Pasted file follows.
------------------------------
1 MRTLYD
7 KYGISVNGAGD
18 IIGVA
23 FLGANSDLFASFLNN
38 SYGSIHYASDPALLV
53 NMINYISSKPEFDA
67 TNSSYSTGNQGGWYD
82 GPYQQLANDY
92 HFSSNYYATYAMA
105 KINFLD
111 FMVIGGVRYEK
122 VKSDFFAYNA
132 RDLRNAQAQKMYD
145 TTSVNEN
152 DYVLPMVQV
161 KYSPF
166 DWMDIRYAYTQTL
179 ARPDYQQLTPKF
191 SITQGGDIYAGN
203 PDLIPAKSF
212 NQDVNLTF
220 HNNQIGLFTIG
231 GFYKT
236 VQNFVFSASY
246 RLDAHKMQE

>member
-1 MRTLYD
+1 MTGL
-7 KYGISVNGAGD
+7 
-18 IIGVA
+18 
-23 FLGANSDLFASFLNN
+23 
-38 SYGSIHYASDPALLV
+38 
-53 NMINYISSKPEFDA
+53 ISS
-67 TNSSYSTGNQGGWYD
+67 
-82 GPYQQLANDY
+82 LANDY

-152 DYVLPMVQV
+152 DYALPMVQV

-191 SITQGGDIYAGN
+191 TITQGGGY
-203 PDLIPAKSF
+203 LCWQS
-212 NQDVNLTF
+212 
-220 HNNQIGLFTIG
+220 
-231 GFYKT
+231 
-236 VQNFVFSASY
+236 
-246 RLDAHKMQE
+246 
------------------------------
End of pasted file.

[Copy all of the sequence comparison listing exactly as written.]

1 MRTLYD
7 KYGISVNGAGD
18 IIGVA
23 FLGANSDLFASFLNN
38 SYGSIHYASDPALLV
53 NMINYISSKPEFDA
67 TNSSYSTGNQGGWYD
82 GPYQQLANDY
92 HFSSNYYATYAMA
105 KINFLD
111 FMVIGGVRYEK
122 VKSDFFAYNA
132 RDLRNAQAQKMYD
145 TTSVNEN
152 DYVLPMVQV
161 KYSPF
166 DWMDIRYAYTQTL
179 ARPDYQQLTPKF
191 SITQGGDIYAGN
203 PDLIPAKSF
212 NQDVNLTF
220 HNNQIGLFTIG
231 GFYKT
236 VQNFVFSASY
246 RLDAHKMQE

>member
-1 MRTLYD
+1 MTGL
-7 KYGISVNGAGD
+7 
-18 IIGVA
+18 
-23 FLGANSDLFASFLNN
+23 
-38 SYGSIHYASDPALLV
+38 
-53 NMINYISSKPEFDA
+53 ISS
-67 TNSSYSTGNQGGWYD
+67 
-82 GPYQQLANDY
+82 LANDY

-152 DYVLPMVQV
+152 DYALPMVQV

-191 SITQGGDIYAGN
+191 TITQGGGY
-203 PDLIPAKSF
+203 LCWQS
-212 NQDVNLTF
+212 
-220 HNNQIGLFTIG
+220 
-231 GFYKT
+231 
-236 VQNFVFSASY
+236 
-246 RLDAHKMQE
+246 